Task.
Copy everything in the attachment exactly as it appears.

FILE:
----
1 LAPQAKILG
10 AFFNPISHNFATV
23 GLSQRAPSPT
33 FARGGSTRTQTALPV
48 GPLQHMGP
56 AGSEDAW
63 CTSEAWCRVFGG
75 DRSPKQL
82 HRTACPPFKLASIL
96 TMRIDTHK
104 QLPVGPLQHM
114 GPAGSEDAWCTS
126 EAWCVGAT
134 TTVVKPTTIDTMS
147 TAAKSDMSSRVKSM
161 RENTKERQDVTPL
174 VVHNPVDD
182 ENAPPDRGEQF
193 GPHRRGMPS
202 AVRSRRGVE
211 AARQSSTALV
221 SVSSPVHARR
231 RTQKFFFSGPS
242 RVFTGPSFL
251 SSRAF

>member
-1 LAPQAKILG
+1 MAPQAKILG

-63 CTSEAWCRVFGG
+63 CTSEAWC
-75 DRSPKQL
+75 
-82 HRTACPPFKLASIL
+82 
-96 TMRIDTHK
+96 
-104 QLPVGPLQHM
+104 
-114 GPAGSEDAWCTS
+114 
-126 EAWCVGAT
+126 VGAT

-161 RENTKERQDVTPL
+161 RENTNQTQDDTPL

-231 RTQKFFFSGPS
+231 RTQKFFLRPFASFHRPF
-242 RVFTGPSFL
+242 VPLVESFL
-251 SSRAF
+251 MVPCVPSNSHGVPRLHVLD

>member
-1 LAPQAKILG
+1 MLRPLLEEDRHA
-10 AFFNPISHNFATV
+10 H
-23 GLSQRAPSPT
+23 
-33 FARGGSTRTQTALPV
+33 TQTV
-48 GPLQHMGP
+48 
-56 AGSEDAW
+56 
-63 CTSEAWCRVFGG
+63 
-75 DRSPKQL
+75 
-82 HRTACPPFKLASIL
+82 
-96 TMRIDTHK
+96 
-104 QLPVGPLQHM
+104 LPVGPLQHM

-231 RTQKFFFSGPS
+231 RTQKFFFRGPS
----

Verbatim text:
1 LAPQAKILG
10 AFFNPISHNFATV
23 GLSQRAPSPT
33 FARGGSTRTQTALPV
48 GPLQHMGP
56 AGSEDAW
63 CTSEAWCRVFGG
75 DRSPKQL
82 HRTACPPFKLASIL
96 TMRIDTHK
104 QLPVGPLQHM
114 GPAGSEDAWCTS
126 EAWCVGAT
134 TTVVKPTTIDTMS
147 TAAKSDMSSRVKSM
161 RENTKERQDVTPL
174 VVHNPVDD
182 ENAPPDRGEQF
193 GPHRRGMPS
202 AVRSRRGVE
211 AARQSSTALV
221 SVSSPVHARR
231 RTQKFFFSGPS
242 RVFTGPSFL
251 SSRAF

>member
-1 LAPQAKILG
+1 MAPQAKILG

-63 CTSEAWCRVFGG
+63 CTSEAWC
-75 DRSPKQL
+75 
-82 HRTACPPFKLASIL
+82 
-96 TMRIDTHK
+96 
-104 QLPVGPLQHM
+104 
-114 GPAGSEDAWCTS
+114 
-126 EAWCVGAT
+126 VGAT

-161 RENTKERQDVTPL
+161 RENTNQTQDDTPL

-231 RTQKFFFSGPS
+231 RTQKFFLRPFASFHRPF
-242 RVFTGPSFL
+242 VPLVESFL
-251 SSRAF
+251 MVPCVPSNSHGVPRLHVLD

>member
-1 LAPQAKILG
+1 MLRPLLEEDRHA
-10 AFFNPISHNFATV
+10 H
-23 GLSQRAPSPT
+23 
-33 FARGGSTRTQTALPV
+33 TQTV
-48 GPLQHMGP
+48 
-56 AGSEDAW
+56 
-63 CTSEAWCRVFGG
+63 
-75 DRSPKQL
+75 
-82 HRTACPPFKLASIL
+82 
-96 TMRIDTHK
+96 
-104 QLPVGPLQHM
+104 LPVGPLQHM

-231 RTQKFFFSGPS
+231 RTQKFFFRGPS